Grace helped her lighthouse keeper father row a small boat called a coble out to the wreck and 9 people were rescued.
I was still thinking about the Grace Darling idea when I came across the monument dedicated to one of the local heroines from Nice which made me change my mind.

Her name is Catarina Ségurana in Nissart, the local Nice language, and Catherine Ségurane in French.

Catarina Ségurana was a local washerwoman [bugadiera or lavandière] at a time when washing was done by hand in rivers and streams or publicplaces with very basic facilities called lavoirs .

Lavoirs are generally covered areas with a communal trough with a diverted stream or water running through the centre. Some have facilities to burn wood to provide the cinders which were added to the wash to whiten and de-grease it. This is a public lavoir from the village of Le Broc.

Rich people employed the washerwomen to do the work because it was both exhausting and time consuming. The washing had to be pounded and soaked and rinsed , washed again and then laid out to dry in the sun.

Washerwomen had rough calloused hands due to the constant immersion in waster and exposure to the poor quality washing soaps and lye derived from the cinders.

I already knew the basics of Catarina Ségurana's story and knew that there was controversy about her importance and whether or not she really existed.

Many guidebooks report that Catarina Ségurana was a semi-legendary heroine famous from scaring away the Franco-Turkish enemy during the Siege of Nice in 1543. Often, her method of repelling the enemy is given as 'showing off her ample bare buttocks' [mooning] Mooning and mocking the enemy by exposing oneself does have a long history but this doesn't seem to be Catarina Ségurana's real story.

Instead, Catarina Ségurana inspired the Niçois when she seized one of the Turkish flags after whacking the standard bearer with her battoir [linen beater ] -a kind of wooden paddle she would have use to beat the cloth as she washed it. During the struggle with the standard bearer , local legend adds that Catarina's 'hidden parts' were exposed and this was perceived as an additional indignity for the invaders.
Later on in the seige , two more Turkish standards were seized and this destroyed the morale of the invading troops.

Catarina Ségurana's bravery is honoured by the city of Nice each year in a ceremony on the 25th of November when a wreath is placed on her monument.

My illustration depicts Catarina Ségurana holding her wooden battoir [linen beater] with the captured Turkish flag in the background.

Photo Friday - far from home.

Queen Victoria's Royal Coat of Arms seems an unusual find in the middle of Nice, France. The lion and unicorn support the shield which features the three lions passant guardant of England quartered with the lion rampant of Scotland and the harp of Ireland.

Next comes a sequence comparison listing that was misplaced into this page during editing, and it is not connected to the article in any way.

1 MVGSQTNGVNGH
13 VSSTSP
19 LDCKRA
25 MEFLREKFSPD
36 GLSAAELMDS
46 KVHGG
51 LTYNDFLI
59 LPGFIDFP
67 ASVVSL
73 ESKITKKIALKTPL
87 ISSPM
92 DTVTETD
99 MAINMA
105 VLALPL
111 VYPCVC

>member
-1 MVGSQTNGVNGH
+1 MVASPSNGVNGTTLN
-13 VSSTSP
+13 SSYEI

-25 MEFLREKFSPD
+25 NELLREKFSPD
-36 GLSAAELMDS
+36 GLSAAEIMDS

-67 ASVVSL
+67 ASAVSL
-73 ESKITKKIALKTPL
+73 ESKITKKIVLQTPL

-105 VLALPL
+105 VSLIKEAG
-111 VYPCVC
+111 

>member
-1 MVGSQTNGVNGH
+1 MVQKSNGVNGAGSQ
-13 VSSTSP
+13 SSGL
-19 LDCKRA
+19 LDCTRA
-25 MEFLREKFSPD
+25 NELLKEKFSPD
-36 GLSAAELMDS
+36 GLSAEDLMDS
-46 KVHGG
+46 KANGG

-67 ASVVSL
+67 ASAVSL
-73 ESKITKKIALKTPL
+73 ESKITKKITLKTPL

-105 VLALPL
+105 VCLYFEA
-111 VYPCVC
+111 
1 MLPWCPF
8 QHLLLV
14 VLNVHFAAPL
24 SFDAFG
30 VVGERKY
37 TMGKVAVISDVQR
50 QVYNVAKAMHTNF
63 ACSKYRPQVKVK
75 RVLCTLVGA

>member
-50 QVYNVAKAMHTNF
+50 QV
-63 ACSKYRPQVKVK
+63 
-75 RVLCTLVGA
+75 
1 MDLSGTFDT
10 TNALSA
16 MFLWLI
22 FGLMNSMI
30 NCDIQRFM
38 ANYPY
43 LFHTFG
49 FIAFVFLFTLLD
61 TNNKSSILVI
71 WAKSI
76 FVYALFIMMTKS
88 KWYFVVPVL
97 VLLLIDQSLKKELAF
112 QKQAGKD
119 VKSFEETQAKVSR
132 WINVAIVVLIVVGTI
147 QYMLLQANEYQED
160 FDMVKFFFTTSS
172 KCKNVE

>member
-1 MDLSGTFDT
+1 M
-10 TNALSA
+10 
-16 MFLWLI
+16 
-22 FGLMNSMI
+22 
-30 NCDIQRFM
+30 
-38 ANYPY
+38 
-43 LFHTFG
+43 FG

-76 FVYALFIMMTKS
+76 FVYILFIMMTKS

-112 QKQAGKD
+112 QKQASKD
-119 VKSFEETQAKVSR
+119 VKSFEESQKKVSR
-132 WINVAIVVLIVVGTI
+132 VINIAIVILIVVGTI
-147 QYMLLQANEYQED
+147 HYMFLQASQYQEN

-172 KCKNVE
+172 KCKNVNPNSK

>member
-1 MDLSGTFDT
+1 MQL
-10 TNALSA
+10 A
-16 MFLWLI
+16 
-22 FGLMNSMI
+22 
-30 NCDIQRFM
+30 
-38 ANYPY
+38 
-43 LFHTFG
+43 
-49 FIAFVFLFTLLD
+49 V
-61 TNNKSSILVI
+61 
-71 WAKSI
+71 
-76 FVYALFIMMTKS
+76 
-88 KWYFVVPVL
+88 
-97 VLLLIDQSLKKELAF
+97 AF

The church where the arms are displayed is a typical English Anglican church and most definitely 'far from home'.

The Holy Trinity Anglican church is in Rue de la Buffa, in the heart of Nice and apparently has regular services in English all year round.

The stained glass altar windows here date to the 1920s

Queen Victoria apparently only worshipped at the church on her first visit to Nice. On subsequent visits , church services were performed in her hotel in the district of Cimiez which is north of Nice centre.

The stained glass windows and some of the paintings are Pre-Raphaelite inspired so its well worth making a detour to see -and very different from the traditional Nicois churches around Nice.

The Anglo-American Library is based in the one of the church hall rooms , which is why I ended up visiting the graveyard and church grounds on a regular basis.

The graveyard has graves from about 1830 onwards till around the first world war -there are probably about 50 graves in evidence now , though at one time the graveyard was considerably larger. Apparently the land was sold off to property developers who built the adjacent shops and high-rise apartments.

I'm not sure what happened to the graves and remains that were displaced -I'll need to check up on that next time I'm at the library.

There are some interesting statues and gravestones, including a couple of memento mori skull and bones.

One particularly moving epitaph tells of a 19year old Scottish boy who tried to rescue his parents as they were swept away crossing a 'river in torrent' near San Remo in Italy [ further down the coast]. The parents survived but the boy's body was never recovered , so the stone marks and empty grave.

I think a lot of people mistake this cherub grave marker for the grave of the hymn composer Henry Francis Lyte [author of Abide with Me] because the signs are misaligned . His real gravestone is quite plain.

Like many of the people buried in the graveyard, Henry Francis Lyte died of consumption [tuberculosis] . People suffering from lung diseases such as TB used to travel from the damp north of Europe to the sunny Mediterranean [especially Nice] in the hope of breathing more easily and living longer.